Just what is going on at Vivendi Universal? In September, the company reported a second-quarter loss of 1.86 billion euros - almost double the loss it posted for the same period last year. And yet, the chairman and chief executive, Jean-Rene Fourtou, released a statement that said: "The reorganisation of Vivendi Universal is almost complete. Its financial position is restored."
He promised that the company would not only rein in its debts -which stand at more than six billion euros - but that it would make a profit of more than a billion euros next year. To a casual observer, this might seem overly optimistic. But there are several factors on Fourtou's side, including some political intrigue that adds extra spice to a story that already reads like an airport novel.
Let's recap for those at the back. Vivendi started out as Generale des Eaux, a 150-year-old company whose core activities were litter and sewage disposal. In 1996, the former finance minister Jean-Marie Messier took charge. He changed the company's name to Vivendi and began buying up media concerns, seemingly obsessed with the idea of creating an entertainment giant. In 2000, he paid $34 billion for Seagram, which included the Universal conglomerate.
But the dotcom crash and 11 September ended Messier's dream. Hampered by debt, and with a strategy that clashed with the collapse of the new-media economy, Vivendi Universal's share price went into freefall. By March 2002, it had reported losses of 13.6 billion euros for the previous year - the largest in French corporate history. With shareholders baying for his blood, in July 2002 Messier resigned. Fourtou, the patrician former chairman of the drugs manufacturer Aventis, was brought in to dismantle Messier's empire and save the company.
His most high-profile move was to merge Vivendi Universal Entertainment with NBC (for $3.8 billion in cash and $1.6 billion debt), while retaining a 20 per cent stake in the operation.
At the time, Fourtou said the sell-offs would be complete by the end of 2004. Only then would he "reflect on (Vivendi's) strategy for its telecommunications and entertainment interests".
So what now? Certainly, the group's financial situation is not as bleak as it looks. It points out that its results include the debts it took on board with the creation of NBC Universal - adding that these were exacerbated by the dollar-to-euro conversion. Analysts say it is more revealing to look at Vivendi's operating profit, which was up 8.4 per cent to 1.82 billion euros for the first half of 2004, largely driven by a rise in profit at the group's telecoms unit, Cegetel SFR.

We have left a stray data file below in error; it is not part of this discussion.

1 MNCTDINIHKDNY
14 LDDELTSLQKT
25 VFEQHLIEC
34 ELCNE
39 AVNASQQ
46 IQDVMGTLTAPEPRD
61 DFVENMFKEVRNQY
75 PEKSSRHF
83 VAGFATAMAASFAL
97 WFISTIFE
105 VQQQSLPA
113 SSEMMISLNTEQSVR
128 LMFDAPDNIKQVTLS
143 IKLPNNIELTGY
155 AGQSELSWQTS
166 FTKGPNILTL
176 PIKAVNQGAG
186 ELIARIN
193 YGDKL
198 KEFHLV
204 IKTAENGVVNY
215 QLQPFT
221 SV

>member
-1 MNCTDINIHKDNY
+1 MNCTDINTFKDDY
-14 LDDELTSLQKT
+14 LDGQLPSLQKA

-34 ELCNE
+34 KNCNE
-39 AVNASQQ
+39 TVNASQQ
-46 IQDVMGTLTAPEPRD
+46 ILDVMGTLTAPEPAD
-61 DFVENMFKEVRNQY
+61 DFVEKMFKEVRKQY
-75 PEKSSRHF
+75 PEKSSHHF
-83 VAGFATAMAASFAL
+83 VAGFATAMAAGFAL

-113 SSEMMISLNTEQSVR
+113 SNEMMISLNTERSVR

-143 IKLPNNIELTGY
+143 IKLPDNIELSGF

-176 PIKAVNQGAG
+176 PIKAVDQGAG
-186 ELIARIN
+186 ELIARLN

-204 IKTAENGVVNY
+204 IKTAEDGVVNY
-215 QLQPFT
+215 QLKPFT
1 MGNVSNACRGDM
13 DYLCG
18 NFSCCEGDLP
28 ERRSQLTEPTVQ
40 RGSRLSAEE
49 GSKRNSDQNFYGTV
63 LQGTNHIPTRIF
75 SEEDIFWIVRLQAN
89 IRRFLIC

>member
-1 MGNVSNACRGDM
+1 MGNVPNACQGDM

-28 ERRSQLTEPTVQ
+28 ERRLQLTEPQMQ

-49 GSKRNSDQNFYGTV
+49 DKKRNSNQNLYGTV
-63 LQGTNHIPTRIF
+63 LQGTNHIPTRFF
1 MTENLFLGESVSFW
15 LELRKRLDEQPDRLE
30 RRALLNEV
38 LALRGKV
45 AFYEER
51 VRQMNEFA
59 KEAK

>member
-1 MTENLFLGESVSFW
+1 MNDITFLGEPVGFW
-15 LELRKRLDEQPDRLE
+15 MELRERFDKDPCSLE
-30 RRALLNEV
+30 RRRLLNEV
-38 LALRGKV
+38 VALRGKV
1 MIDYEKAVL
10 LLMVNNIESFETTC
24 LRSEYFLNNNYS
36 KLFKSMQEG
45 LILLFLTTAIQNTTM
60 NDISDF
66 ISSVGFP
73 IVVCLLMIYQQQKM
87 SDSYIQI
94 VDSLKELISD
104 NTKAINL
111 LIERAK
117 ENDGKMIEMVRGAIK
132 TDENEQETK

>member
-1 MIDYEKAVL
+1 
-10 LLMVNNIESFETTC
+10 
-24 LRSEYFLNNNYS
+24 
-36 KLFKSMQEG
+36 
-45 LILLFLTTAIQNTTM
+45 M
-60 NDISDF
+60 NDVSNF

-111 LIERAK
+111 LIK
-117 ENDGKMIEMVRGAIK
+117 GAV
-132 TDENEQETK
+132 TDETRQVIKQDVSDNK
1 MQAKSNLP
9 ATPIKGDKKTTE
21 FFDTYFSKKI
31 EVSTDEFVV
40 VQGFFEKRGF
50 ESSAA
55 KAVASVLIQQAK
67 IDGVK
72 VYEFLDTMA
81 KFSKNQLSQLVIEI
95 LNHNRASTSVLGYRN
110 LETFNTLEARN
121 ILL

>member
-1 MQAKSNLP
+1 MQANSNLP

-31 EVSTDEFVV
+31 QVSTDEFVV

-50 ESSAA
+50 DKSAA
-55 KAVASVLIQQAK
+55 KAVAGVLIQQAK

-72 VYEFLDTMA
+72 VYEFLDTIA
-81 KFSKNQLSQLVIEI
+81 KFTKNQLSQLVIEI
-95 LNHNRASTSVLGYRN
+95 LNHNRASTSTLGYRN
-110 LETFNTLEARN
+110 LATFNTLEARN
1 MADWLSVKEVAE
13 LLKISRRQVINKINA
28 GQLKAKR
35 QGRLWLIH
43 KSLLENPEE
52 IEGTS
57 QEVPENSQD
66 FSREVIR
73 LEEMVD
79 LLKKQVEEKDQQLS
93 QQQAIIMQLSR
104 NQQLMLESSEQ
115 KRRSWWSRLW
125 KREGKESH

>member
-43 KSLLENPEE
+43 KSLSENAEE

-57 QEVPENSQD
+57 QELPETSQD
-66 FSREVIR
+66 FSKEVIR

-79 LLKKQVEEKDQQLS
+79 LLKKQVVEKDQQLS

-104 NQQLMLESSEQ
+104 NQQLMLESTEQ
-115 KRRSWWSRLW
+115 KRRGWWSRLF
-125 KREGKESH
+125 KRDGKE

The intervention of Nicolas Sarkozy, the popular French finance minister (and, if the media are to be believed, future president), has also aided Vivendi. Sarkozy has pledged to support French industry, and backed up his policy by evoking an obscure piece of tax legislation to give the company a multibillion-euro windfall.
The BMC (Benefice Mondial Consolide) was designed to encourage multinational companies to create jobs in areas of high unemployment. Promising 2,100 new posts exempted Vivendi from four billion euros of tax over the next five to seven years. The newspaper Liberation called it "perhaps as important for the group as the creation of NBC Universal".
Nevertheless, Vivendi is a shadow of its former self. After selling off most of its worldwide publishing, internet and entertainment interests, it is now focused on three areas: television, through Canal Plus, which airs the hit shows Les Guignols, France's answer to Spitting Image, the satirical magazine show 20h10 Petantes, and Le Grand Journal, presented by Michel Denisot; music, via the Universal Music Group, and telecoms, with Cegetel SFR. It also has a video games unit, VU games.
Recently there have been rumours that Vodafone would like to make a move on SFR, in which it has a 43.9 per cent stake. Vivendi refuses to comment, other than to say that it remains committed to the telecoms business.
This would seem to fit in with Fourtou's apparent strategy for the company, which is to take advantage of the growing synergy between media and mobile communications.
In an interview with the financial newspaper La Tribune back in March, Fourtou said there was evidence of a "very strong economic convergence between telecoms and the media", adding that he wanted to remain "an important European player in entertainment". When announcing the company's results, however, he stressed that no major acquisitions were on the cards for the moment.
One Paris-based analyst comments: "There is no doubt that Cegetel is the group's backbone, with profits increasing 21 per cent to 1.18 billion for the first half. But investors are still nervous about a move from Vodafone, though that possibility seems to be fading."
He adds that there is also disquiet about the group's music arm, which has seen a dramatic downturn in sales owing to illegal downloading, and VU Games, which has failed to respond to increased competition from the US and Japan. "Those two units alone have lost millions of euros in the past six months," he says. "Sales are slumping and jobs have been lost."
For now, the time when Vivendi Universal was the world's second- largest entertainment company seems very distant. But with its eye on a mobile future, it can't be written off.
Groupe Canal Plus: It remains highly active in television and film production, and has important satellite and digital pay-TV interests, notably CanalSatellite.
Universal Music Group: Labels include A&M, Decca, Island Def Jam, Motown, Mercury, Philips, Polydor and Verve.
Cegetel SFR: The brightest spot in the Vivendi portfolio. Has a presence in Morocco, through Maroc Telecom.
VU Games: Its portfolio includes Blizzard Entertainment, Coktel, Fox Interactive, Knowledge Adventure, Massive Entertainment and Sierra. Entertainment.
Sources: La Tribune/Les Echos/Vivendiuniversal.com.